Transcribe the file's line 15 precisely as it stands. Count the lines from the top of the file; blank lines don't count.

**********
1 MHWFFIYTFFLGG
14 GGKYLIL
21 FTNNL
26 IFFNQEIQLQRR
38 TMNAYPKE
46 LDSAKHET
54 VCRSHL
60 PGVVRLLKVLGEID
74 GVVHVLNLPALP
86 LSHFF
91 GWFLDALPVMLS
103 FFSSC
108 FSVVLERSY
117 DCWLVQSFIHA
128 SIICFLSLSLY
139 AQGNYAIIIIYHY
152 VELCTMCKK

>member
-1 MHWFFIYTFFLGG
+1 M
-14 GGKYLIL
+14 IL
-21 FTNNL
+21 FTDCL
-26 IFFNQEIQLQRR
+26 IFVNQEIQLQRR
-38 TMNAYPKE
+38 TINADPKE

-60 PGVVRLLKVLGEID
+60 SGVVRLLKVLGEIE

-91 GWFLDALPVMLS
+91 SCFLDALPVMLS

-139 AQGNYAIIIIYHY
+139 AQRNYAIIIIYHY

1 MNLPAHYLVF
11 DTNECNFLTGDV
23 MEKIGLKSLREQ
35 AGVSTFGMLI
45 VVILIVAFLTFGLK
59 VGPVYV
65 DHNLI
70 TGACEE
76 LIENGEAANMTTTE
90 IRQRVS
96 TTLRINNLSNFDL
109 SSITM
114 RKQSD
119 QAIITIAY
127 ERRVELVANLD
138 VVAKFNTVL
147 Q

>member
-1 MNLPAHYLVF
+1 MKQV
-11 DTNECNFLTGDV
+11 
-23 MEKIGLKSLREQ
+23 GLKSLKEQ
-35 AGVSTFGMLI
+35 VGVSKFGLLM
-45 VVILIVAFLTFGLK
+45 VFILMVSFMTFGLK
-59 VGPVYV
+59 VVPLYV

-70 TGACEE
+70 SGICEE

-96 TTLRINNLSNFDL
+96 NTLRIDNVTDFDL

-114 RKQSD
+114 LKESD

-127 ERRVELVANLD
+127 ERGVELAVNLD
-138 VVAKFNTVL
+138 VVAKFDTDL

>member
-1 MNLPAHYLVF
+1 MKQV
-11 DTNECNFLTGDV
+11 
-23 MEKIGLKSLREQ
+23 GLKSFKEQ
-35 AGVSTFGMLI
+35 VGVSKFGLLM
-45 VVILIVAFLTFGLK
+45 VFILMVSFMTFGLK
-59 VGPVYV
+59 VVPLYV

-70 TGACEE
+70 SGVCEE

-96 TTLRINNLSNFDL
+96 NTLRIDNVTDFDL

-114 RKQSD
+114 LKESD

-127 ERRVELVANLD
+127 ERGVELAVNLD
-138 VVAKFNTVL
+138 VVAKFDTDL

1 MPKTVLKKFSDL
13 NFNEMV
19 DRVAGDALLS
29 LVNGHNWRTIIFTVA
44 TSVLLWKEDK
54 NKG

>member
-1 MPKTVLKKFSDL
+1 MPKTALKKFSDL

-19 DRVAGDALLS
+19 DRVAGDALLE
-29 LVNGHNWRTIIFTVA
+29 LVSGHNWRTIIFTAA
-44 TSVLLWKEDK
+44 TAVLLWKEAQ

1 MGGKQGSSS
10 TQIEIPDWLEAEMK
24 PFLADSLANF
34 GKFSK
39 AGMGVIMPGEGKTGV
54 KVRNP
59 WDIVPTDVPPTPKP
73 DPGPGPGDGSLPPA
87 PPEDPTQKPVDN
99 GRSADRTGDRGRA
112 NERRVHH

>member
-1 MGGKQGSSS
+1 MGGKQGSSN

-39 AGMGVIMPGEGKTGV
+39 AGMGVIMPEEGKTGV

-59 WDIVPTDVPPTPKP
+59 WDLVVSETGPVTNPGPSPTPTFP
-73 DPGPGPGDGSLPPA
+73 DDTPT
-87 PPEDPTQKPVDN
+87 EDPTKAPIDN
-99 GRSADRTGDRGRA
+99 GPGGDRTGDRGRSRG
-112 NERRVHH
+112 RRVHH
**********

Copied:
128 SIICFLSLSLY